Data from the National Center for Education Statistics (2017-2018) show that 20% of public American schools have a uniform-wearing rule. That figure represents an 8% rise since the year 2000 when only 12% of public schools in the United States required uniforms. In 2011-2012, about 60% of all private schools had a uniform policy.

While this may be welcoming news for retail chains that stock school uniforms during school season and some parents who save time and money as a result of the rules, poorer and homeless families struggle to comply with what should be a great equalizer.

“Educators may think that uniforms will enforce sentiments of being a part of an academic institution which will encourage students to place more emphasis on their studies, but socioeconomic status and whether they qualify for financial aid are factors that play a bigger role in determining academic success,” explains Steve Gory, CEO of Onsego, a platform that provides resources to GED candidates.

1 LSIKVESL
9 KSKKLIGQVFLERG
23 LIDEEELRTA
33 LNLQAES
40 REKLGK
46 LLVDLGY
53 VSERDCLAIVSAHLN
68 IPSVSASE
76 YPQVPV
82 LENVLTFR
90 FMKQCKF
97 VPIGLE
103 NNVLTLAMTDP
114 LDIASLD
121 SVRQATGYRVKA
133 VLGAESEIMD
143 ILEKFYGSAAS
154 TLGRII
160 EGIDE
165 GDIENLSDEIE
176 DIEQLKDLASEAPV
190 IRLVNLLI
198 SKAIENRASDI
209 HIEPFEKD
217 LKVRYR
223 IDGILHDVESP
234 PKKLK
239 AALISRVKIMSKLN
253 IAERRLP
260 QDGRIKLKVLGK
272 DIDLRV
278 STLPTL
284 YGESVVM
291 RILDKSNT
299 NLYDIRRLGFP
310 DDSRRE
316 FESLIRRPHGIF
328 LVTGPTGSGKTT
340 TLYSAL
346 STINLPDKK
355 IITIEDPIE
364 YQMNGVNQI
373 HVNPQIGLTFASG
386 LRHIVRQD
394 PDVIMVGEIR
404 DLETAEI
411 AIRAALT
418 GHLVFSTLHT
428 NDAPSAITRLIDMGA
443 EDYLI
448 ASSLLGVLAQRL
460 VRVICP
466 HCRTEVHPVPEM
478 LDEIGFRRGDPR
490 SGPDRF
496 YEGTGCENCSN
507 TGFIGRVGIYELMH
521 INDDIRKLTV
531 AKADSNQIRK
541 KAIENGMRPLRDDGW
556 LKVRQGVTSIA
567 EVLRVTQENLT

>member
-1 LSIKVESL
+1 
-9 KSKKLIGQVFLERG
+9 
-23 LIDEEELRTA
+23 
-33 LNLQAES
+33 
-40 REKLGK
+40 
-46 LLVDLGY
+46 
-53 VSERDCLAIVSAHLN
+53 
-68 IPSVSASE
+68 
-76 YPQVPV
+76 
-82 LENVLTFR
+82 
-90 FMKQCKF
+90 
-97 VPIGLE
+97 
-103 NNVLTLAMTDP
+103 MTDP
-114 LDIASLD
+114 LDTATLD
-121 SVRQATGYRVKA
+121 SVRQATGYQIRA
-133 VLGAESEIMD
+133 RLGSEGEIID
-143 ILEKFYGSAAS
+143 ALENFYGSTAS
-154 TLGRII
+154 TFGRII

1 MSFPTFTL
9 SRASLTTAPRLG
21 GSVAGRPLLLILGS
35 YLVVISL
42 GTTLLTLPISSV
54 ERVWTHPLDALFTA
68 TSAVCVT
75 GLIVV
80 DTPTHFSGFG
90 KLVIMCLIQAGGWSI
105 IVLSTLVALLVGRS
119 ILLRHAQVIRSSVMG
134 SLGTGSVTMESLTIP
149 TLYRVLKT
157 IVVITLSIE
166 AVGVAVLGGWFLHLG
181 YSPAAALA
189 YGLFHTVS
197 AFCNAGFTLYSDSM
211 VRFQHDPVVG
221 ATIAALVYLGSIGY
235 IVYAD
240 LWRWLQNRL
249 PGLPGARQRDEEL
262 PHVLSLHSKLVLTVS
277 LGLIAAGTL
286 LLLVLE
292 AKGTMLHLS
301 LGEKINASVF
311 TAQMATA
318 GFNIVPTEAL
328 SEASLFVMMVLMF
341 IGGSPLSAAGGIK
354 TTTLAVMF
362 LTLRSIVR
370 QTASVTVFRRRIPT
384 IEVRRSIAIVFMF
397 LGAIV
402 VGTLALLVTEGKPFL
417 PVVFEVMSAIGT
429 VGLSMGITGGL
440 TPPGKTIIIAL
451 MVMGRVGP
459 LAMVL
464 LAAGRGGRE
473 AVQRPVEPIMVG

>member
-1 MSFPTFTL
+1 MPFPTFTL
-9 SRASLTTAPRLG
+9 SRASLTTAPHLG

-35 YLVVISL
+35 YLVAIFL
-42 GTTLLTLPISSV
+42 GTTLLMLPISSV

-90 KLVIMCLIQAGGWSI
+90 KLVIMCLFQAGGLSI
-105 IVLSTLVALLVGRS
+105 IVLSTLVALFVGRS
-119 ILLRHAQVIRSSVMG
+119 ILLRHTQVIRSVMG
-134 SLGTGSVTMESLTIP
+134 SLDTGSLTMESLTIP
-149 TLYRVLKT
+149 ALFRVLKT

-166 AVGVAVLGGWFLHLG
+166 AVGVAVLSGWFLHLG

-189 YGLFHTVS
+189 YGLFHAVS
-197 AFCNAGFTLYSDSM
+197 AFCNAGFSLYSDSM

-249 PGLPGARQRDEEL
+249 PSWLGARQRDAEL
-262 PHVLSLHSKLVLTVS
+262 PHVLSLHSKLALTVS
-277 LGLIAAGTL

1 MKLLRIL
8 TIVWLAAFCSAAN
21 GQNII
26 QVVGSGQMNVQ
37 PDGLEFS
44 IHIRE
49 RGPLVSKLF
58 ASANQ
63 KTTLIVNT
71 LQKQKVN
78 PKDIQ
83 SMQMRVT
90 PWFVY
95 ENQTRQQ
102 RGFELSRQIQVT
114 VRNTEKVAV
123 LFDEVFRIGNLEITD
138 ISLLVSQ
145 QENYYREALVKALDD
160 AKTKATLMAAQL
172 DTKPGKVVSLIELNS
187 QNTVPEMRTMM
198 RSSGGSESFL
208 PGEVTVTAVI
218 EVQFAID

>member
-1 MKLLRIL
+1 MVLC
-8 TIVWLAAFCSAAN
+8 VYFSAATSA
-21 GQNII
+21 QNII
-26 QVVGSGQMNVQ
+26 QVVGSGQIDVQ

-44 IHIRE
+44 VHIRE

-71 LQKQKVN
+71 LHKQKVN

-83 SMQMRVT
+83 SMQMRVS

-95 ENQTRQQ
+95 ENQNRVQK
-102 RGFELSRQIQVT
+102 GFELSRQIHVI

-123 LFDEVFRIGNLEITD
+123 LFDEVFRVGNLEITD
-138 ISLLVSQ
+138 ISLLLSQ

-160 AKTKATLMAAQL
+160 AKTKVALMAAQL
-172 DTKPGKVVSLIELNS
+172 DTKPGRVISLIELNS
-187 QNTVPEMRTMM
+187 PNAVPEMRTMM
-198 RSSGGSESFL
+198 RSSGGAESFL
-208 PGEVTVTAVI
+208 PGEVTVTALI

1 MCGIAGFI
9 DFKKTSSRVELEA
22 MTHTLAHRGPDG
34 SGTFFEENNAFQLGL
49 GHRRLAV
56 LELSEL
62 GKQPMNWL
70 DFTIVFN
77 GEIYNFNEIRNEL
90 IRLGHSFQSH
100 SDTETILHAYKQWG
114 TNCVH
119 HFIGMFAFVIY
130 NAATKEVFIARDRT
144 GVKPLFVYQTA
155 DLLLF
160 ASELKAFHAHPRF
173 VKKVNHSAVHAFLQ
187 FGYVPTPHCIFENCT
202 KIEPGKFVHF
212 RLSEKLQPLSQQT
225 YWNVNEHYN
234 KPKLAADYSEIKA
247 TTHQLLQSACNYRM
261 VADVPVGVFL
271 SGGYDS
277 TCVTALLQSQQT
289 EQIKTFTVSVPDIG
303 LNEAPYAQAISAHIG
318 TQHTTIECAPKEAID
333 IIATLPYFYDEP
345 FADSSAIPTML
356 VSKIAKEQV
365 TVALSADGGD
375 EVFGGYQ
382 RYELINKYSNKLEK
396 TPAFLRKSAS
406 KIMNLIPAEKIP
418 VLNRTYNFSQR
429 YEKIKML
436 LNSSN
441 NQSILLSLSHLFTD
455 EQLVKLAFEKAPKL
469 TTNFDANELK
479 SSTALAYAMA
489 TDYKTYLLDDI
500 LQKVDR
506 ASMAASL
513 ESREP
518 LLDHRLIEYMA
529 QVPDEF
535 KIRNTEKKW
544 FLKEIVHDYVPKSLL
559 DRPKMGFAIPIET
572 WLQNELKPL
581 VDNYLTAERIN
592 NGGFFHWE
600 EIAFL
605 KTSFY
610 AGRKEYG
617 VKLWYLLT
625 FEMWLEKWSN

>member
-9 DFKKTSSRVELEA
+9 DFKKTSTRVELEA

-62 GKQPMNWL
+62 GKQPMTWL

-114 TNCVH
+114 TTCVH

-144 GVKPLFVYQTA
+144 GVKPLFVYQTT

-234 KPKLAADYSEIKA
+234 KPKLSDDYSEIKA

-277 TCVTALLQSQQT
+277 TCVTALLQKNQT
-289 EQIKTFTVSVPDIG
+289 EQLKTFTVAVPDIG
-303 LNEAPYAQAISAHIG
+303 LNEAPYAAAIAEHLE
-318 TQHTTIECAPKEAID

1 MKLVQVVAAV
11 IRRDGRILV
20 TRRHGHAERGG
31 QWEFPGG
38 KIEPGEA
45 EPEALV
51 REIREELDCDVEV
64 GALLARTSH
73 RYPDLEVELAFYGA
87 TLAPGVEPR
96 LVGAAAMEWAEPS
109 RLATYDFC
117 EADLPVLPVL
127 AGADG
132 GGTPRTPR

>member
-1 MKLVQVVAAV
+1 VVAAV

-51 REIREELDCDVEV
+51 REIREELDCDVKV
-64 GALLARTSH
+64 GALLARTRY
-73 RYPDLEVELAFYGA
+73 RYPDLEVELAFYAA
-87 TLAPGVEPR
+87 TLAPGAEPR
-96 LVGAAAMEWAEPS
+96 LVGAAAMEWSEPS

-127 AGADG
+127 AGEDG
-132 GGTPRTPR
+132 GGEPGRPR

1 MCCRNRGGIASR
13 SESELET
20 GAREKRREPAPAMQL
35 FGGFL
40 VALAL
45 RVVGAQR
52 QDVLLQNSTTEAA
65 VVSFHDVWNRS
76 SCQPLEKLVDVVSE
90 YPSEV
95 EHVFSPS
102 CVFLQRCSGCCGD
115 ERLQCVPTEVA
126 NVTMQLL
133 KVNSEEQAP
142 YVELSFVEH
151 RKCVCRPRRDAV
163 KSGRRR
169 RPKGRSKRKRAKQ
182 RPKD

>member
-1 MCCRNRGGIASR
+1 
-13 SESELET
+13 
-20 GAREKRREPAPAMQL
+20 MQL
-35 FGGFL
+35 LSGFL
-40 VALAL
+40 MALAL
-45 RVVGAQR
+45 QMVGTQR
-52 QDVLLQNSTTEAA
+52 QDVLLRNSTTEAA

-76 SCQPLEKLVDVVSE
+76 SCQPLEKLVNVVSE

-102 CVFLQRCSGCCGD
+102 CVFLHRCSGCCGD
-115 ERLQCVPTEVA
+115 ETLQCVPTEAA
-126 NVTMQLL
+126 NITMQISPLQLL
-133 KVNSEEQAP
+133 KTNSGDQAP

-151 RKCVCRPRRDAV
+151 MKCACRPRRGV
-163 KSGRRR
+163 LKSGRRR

There are many reasons for the rise in the adoption of school uniform policies. Uniforms are a way of identifying students who belong to various schools and spot intruders. But schools that do not require uniforms utilize other safety methods such as the use of photo ID cards to identify students on school grounds.

More about the study

Using data from the Early Childhood Longitudinal Study, Ansari, Shepard and Gottfried evaluated the records of 6,320 students who were in kindergarten classes up to when they entered the fifth grade.

The teachers rated students every academic year on internalizing and externalizing behavioral problems, social skills, and other behavior-altering factors. These included indices such as social withdrawal, anxiety, aggression and the destruction of property. They also reported the frequency at which each student was absent from school.

They found that school uniforms did not impact students’ behavior. Although students from low-income schools with a uniform policy were found to have a partially better attendance, the total difference was not up to one day per school year.